But then the bad guy is caught way too early, and this is where it all starts to hit the fan, giving Bachchan the chance to dig into the insanity of his role.

8. Kabhi Alvida NAA Kehna (Never Say Goodbye), 2006

This was Karan Johar's first foray into what ends up being an incredibly stressful relationship drama.

While this delves more into the domino effect of dysfunctional relationships, Bachchan seems like he's having a ball playing the borderline-sleazy comic relief, bringing nuance to what could have been an endorsement of his problematic traits.

He's not the point of focus of the film's narrative here, but his stellar work makes for one of the most heartbreaking scenes in the drama's second act.

9. Paa (2009)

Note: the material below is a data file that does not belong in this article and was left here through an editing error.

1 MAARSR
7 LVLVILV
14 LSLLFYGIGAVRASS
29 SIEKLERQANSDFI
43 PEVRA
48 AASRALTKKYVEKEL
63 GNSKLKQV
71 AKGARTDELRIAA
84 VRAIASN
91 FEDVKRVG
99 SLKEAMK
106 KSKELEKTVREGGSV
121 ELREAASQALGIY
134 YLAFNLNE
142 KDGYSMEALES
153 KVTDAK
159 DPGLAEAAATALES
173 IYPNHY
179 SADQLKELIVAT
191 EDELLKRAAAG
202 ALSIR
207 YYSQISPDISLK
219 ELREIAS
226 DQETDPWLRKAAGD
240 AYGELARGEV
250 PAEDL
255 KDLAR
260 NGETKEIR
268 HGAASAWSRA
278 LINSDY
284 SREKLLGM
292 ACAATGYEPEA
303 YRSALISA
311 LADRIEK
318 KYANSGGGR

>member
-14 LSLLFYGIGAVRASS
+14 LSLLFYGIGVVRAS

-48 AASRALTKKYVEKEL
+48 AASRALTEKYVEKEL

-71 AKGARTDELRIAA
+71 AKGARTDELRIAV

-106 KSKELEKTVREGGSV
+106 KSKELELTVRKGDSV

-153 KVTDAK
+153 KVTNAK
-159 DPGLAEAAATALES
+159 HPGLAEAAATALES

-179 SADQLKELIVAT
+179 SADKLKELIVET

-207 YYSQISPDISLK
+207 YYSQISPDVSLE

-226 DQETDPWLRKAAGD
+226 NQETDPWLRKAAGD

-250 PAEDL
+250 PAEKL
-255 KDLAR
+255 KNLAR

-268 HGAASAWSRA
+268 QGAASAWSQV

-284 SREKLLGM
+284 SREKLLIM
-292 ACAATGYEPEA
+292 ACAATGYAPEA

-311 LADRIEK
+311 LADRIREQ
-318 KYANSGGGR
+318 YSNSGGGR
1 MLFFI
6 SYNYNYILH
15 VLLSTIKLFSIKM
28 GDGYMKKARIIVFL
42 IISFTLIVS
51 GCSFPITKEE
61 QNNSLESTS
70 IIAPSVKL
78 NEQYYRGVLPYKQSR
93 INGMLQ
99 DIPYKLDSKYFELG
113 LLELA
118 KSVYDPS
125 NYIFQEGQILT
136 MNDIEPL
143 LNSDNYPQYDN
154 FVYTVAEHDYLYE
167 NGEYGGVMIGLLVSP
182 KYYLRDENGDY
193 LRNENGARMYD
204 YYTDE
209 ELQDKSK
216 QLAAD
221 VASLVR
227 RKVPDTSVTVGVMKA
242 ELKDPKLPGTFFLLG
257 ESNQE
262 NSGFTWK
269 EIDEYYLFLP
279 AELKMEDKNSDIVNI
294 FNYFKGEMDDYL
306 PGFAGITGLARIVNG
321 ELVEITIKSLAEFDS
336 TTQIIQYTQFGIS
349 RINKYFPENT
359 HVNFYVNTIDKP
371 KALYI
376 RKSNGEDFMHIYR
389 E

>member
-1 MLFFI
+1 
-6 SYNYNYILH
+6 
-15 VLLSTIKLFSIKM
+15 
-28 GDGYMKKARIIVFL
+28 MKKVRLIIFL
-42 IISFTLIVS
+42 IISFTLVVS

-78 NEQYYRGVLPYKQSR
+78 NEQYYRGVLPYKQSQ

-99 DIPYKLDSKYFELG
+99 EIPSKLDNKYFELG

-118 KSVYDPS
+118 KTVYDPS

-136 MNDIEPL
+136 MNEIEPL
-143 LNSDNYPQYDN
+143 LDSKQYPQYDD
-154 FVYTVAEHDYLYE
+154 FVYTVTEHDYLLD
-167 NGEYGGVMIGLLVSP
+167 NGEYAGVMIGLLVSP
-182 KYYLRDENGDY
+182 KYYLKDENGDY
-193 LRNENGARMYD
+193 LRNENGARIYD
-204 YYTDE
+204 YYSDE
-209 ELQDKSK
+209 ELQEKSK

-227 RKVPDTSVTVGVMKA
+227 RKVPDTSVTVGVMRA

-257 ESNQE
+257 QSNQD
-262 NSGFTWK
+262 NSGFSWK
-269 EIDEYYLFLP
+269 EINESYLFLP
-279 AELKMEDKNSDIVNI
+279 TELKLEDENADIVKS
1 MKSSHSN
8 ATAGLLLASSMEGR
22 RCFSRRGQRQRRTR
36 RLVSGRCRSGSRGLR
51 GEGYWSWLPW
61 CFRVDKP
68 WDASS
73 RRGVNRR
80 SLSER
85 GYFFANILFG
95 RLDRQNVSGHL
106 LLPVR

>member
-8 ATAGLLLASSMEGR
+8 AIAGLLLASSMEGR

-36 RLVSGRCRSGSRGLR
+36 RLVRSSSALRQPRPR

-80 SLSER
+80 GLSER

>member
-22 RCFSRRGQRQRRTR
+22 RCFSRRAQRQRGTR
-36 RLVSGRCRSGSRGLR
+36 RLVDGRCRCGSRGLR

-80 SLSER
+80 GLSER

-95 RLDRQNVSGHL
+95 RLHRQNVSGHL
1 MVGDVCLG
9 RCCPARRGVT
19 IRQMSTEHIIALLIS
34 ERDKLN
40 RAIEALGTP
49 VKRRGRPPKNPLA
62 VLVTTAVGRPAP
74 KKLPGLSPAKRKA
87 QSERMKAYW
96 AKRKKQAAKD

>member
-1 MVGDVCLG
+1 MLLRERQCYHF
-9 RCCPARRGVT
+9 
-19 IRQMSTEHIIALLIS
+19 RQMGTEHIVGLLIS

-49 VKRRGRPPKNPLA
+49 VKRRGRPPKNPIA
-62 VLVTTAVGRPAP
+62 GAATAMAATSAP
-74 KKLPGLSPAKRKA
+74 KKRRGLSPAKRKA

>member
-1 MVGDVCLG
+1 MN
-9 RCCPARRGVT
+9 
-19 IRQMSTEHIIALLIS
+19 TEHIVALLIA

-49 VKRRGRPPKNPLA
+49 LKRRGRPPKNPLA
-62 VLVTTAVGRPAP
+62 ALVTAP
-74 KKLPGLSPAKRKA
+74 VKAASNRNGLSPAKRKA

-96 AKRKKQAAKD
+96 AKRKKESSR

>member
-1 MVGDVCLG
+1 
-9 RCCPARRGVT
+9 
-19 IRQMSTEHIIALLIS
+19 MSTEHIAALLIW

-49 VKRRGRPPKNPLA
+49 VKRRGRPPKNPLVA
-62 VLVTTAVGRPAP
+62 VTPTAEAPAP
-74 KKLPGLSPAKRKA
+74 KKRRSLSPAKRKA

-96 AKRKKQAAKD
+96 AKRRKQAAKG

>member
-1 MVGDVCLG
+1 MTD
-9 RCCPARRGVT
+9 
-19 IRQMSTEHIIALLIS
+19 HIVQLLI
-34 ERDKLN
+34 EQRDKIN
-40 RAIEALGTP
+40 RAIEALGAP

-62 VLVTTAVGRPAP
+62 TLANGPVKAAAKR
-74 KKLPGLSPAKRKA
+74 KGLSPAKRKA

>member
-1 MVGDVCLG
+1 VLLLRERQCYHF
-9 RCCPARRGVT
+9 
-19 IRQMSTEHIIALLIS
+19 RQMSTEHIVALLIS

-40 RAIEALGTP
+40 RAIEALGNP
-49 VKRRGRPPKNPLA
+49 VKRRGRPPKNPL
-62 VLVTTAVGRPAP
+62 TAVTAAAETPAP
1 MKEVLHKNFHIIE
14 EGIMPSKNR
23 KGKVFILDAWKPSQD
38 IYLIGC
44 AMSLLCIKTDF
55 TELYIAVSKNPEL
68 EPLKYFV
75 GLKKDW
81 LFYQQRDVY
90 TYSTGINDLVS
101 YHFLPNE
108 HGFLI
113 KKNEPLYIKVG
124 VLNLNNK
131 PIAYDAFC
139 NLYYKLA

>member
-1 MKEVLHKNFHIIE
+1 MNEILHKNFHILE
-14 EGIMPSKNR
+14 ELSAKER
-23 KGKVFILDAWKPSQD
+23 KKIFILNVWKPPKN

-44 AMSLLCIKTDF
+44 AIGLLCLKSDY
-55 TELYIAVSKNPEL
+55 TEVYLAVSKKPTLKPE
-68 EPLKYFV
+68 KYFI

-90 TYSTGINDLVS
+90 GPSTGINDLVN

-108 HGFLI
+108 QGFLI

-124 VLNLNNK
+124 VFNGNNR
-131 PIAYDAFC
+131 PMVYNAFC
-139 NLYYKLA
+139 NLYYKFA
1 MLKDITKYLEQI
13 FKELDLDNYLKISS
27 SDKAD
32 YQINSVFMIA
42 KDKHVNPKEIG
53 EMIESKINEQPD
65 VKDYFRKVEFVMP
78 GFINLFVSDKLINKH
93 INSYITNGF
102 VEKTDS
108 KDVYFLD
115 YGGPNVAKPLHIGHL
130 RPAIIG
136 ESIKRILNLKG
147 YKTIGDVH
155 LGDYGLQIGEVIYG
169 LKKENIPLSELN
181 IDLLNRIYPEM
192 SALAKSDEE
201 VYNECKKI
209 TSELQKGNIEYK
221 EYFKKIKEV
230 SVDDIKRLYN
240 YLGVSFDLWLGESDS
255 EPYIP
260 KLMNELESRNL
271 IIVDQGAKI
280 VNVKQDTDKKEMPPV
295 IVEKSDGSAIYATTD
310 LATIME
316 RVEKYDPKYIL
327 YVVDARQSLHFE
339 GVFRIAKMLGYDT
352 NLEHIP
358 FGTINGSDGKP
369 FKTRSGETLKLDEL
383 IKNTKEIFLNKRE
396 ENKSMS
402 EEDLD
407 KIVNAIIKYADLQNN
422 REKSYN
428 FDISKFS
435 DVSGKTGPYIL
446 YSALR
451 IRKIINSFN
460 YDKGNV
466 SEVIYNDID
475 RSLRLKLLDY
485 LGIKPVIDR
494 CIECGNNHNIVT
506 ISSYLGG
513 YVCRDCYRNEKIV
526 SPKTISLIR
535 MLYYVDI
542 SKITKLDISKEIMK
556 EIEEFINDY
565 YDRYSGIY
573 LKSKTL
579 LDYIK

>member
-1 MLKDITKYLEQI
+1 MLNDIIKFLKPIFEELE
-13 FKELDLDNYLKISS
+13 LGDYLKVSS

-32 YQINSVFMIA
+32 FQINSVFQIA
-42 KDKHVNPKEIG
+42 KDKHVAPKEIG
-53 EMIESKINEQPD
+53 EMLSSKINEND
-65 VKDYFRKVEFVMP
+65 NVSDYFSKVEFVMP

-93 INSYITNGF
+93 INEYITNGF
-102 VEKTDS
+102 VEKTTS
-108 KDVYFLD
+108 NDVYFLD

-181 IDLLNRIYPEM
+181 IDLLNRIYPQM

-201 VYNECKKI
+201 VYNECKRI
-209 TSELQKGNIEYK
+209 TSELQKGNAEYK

Probably one of the most physically transformative roles in his filmography, Auro, 12, suffers from a rare genetic mutation that has caused him to age rapidly.

While the plot of R Balki's film is a sweet take on life and mortality, Bachchan's performance as Auro is probably among his best work. It shows in his commitment to go through the prosthetics work required to make his character look believable and his ability to display theatrical precociousness grounded in realism.

10. Piku (2015)

Deepika Padukone may have stolen the show in Shoojit Sircar's comedy-drama on reverse parenting, but without Bachchan's comically frustrating point of conflict, the film wouldn't have had masterful impact in its final moments.

Bachchan is an imposing presence whose pitch-perfect comic timing is bettered only by his uncanny ability to flabbergast viewers into wondering whether to laugh or scream at the screen.

Updated: March 20, 2024, 10:31 AM